Wednesday, April 04, 2007

An Infinity of Little Hours - Maguire

[ just an ordinary review ]

Title: An Infinity of Little Hours: Five Young Men and their Trial of Faith

Author: Nancy Klein Maguire (see author's web site; her bio)

Copyright: 2006; Published in the U.S. by Public Affairs (tm), a member of the Perseus Books Group.

Length: 264 pages, including a number of appendices

Genre: Non-fiction

Summary: A surprisingly intimate look at the formation process during the early 1960's of five young men who arrive at St. Hugh's Charterhouse in Parkminister (UK) to try to pursue their respective vocations as Carthusian monks. Because the author is married to one of the five individuals in the book, she sought and was granted access (to an unprecedented level) to both current and former members of the order.

The Carthusian Order retains a monastic tradition that has not changed in 900 years, one oriented entirely to the fostering of a unity between a single human soul and the Deity. The two most important buildings in a Carthusian enclosure are the Church itself and the library; the monk spends most of his time in his own cell alone [see this photographic tour of a monk's cell]. The intellectual stimulation of study is one of the attractions of the contemplative life. The monks' daily practices are particularly austere, reflecting those known in 1084 when the order was founded. The eremetical, contemplative life depends on strict solitude, prayer, and silence (aside from the scheduled gathering of the community to say the Divine Office). We follow Paddy, Hans, Chuck, Dave and Bernie through a transformation of their personalities and mental processes; the extreme nature of this particular monastic tradition requires such a complete conversion of life that most modern Christians would challenge the theological and the psychological foundation. Can such isolation and denial possibly be the best way to find God? The book is testimony that it may be the best path for some individuals, certainly not for all.

The writing and the flow of the text are marvellous. Maguire devotes an entire chapter (Chapter 11) to the tension created by some percentage of the community who are casual in their singing of the solemn Night Office and Midnight Mass of Christmas. For two of the monks, musical by training and/or talent, this is a significant challenge to holiness and Maguire conveys their frustration and agony. She describes a battle of sorts between those monks struggling to maintain the correct pacing and pitch of the Chant and those for whom the importance of the Office resides in articulating the words rather than the perfection of the sound. While I recognize that for some readers that the inclusion of such a chapter may sound incredibly dull, I thought Maguire pulled it off. The chapter accurately reflects the magnification of small irritations that strict enclosure would naturally tend to fuel.

Also Relevant: I confess to a fascination with the monastic life. On some level, it appeals to me, although whether that is due to a true desire for God or simply for personal calm in a chaotic society may be up for discussion. Having said that, I am quite sure that the Carthusian Order would never have been compatible with my mental, emotional or spiritual constructs. Such an introspective exploration of human spirituality as described in Infinity of Little Hours is both intellectually and physically challenging for even the healthiest soul.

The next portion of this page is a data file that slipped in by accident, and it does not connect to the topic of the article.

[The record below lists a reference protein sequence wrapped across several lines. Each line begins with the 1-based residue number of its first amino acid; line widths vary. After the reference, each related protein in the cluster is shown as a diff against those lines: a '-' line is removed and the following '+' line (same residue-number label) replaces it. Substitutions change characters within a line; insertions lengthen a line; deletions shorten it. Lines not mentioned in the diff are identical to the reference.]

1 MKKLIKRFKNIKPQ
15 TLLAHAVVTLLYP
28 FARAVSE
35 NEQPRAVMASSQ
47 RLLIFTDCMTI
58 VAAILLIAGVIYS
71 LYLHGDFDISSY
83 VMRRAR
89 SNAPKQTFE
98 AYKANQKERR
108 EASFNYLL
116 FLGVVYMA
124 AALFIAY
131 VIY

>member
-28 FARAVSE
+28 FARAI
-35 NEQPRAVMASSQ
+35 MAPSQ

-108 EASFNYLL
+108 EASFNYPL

A brief extract from the narrative at the point of one novice contemplating the final solemn profession of vows: ...he knew how difficult it was to get up in the middle of every night, he knew how hard it was to fast on dry bread and water on the coldest winter days. Above all, he knew the hardness of a life that never changed, that would never change, when every day looked like every other day. (pg. 214)

Another quote: The noonday demon tormented Dom Philip with the unchanging routine to which he was committed--today, tomorrow, tomorrow and tomorrow: to bed at 7:00 pm, up at 11:00 pm to pray, then to church for night office, back to pray, to bed again around 2:30 am, up again at 6:00 am for Prime, then to church for the conventual and private Masses, then back to the cell for Sext and reading, dinner at 11:00 am, manual labor and reading, back to church at 2:45 pm for Vespers, back to the cell for Compline and then to bed at 7:00 pm.

Why would someone embrace this rigorous marathon? Unless you have the psychological strength as well as the depth of faith to believe that this is an effective means for achieving closeness with a living God, you must surely question, even condemn, the process. And yet the men who Maguire follows in the book, even those who fail in the attempt to pursue it for a lifetime, value the time spent in the enclosure. This is a thoughtful exploration of how *some* few human beings pursue union with their God, neither dismissive nor bitter in tone. I loved it.

Update: Sylvia over at Classical Bookworm has also reviewed this book.